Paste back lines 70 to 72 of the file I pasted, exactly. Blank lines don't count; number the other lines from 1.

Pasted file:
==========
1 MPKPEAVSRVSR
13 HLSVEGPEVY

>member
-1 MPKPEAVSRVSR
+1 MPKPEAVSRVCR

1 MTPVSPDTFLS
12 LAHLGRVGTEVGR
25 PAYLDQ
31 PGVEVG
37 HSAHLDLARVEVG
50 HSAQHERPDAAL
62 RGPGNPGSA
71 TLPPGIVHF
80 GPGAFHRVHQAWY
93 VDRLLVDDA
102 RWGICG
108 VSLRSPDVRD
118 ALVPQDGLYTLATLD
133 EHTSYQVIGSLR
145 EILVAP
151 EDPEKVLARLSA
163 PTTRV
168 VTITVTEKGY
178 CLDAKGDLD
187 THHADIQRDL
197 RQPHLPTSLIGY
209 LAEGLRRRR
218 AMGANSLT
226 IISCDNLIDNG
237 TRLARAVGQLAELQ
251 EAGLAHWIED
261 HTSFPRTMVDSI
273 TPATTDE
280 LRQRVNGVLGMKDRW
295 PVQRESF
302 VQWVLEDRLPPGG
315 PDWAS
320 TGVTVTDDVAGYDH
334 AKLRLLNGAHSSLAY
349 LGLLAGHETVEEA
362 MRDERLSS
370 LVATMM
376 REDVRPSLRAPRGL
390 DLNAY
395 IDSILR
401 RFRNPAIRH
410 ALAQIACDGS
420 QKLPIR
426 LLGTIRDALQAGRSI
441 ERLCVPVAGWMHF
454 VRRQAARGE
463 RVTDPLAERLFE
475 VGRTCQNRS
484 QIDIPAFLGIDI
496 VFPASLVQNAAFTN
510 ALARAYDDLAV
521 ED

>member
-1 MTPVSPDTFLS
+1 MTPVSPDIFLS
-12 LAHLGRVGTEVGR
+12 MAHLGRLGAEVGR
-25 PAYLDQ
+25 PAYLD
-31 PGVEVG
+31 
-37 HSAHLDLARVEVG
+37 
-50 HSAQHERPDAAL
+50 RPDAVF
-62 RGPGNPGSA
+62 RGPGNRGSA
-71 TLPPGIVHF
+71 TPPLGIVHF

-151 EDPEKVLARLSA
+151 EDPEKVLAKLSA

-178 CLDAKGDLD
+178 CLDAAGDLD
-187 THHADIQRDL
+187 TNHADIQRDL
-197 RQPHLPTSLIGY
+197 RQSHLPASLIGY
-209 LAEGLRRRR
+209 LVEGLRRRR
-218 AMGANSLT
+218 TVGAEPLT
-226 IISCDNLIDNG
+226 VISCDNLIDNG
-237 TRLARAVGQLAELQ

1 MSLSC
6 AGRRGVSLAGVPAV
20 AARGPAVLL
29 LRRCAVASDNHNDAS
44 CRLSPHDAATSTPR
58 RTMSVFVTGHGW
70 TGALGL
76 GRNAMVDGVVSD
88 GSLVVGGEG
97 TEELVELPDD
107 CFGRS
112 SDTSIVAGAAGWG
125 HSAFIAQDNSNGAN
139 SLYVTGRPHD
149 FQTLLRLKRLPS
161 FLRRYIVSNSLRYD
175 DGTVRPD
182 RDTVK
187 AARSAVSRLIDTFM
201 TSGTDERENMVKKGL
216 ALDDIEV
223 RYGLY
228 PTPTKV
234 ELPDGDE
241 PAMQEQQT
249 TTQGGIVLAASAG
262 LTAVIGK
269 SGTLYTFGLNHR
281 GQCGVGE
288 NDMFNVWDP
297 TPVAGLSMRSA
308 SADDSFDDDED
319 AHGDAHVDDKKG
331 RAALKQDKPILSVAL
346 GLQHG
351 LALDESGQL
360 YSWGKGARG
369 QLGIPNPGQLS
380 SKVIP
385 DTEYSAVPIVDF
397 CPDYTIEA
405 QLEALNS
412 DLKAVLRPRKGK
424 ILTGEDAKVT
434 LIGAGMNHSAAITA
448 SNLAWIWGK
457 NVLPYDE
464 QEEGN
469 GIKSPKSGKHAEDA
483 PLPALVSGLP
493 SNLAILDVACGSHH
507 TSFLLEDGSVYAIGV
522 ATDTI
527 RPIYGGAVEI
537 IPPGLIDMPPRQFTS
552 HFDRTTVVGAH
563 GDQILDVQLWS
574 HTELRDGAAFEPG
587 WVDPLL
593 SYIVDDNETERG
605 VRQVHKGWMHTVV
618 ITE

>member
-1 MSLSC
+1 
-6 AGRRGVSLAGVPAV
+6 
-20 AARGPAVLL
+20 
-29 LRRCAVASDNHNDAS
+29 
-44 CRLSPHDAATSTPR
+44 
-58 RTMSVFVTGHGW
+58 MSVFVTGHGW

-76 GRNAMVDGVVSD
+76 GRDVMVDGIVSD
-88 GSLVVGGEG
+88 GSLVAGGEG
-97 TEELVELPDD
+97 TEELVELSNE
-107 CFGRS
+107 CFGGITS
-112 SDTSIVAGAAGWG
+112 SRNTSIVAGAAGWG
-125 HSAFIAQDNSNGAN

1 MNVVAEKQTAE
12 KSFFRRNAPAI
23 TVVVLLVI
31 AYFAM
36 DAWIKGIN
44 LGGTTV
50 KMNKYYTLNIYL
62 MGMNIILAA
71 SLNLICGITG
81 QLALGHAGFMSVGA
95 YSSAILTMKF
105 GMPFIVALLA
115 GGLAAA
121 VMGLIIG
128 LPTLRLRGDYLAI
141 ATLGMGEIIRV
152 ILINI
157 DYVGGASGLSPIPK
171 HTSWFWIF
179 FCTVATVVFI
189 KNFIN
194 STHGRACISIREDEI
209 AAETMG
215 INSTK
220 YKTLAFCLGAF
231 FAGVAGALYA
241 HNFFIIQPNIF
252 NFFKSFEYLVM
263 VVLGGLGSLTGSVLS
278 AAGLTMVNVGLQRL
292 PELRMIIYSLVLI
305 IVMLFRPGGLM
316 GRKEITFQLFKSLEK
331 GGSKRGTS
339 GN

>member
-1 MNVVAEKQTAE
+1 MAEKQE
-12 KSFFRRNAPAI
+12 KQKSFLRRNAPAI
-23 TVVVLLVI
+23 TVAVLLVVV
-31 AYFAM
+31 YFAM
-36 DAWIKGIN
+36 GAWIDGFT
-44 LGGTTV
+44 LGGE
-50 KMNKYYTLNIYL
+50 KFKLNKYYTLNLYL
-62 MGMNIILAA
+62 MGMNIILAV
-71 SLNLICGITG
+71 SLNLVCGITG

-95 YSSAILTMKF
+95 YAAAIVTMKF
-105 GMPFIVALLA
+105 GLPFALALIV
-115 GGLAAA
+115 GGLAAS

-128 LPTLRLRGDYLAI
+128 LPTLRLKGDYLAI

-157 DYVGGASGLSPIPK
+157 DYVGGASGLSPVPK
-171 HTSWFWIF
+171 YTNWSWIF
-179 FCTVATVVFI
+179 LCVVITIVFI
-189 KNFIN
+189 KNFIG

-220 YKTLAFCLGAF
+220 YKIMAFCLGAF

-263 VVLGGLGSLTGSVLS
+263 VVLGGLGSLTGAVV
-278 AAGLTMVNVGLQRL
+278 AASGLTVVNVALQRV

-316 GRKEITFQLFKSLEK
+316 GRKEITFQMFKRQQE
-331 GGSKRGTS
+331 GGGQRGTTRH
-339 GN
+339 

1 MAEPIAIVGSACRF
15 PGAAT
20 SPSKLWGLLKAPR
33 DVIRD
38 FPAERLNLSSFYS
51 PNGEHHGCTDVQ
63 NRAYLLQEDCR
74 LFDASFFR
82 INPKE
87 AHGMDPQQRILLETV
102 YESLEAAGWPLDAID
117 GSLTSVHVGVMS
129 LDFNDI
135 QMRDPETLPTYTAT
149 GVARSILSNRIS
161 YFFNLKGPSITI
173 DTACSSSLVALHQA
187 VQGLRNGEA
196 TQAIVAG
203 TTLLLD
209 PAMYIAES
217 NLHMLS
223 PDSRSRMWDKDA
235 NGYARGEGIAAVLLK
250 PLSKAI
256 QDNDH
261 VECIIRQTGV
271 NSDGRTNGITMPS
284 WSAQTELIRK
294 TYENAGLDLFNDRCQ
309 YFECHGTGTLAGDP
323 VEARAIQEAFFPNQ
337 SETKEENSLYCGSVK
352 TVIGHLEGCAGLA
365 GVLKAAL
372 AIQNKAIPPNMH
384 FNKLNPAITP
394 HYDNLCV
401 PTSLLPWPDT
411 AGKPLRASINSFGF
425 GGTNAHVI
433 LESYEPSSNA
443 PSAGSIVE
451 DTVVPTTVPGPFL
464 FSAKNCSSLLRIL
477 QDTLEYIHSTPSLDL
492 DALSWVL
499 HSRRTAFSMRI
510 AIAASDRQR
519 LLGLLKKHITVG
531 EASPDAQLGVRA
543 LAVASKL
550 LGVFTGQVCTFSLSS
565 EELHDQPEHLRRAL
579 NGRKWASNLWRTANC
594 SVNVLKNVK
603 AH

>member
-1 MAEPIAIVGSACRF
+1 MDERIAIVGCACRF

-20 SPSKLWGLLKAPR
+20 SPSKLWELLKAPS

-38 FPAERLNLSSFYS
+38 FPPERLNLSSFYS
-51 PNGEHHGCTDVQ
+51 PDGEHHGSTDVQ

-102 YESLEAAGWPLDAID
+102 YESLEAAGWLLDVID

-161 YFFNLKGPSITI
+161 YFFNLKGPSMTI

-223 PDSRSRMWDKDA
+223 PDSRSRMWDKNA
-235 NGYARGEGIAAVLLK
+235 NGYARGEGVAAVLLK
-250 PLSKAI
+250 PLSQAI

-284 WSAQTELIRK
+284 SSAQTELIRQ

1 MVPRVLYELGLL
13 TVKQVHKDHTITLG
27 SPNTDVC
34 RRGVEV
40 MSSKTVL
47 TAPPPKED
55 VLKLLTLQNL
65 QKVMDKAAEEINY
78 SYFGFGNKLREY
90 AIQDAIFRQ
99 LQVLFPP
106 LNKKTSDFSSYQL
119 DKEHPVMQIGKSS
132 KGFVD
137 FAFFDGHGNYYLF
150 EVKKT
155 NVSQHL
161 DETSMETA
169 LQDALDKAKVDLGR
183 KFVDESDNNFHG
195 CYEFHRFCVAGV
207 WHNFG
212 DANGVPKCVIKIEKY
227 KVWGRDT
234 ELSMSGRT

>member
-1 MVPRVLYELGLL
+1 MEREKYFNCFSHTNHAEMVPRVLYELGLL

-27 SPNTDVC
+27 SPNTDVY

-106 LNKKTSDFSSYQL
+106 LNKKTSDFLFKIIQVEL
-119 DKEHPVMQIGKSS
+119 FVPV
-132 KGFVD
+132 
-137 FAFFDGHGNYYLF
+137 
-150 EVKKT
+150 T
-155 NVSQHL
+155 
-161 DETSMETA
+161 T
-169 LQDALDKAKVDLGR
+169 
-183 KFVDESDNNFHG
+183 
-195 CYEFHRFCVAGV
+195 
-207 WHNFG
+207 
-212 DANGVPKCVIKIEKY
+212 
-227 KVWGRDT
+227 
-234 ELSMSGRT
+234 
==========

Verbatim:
+50 RPDAVF
-62 RGPGNPGSA
+62 RGPGNRGSA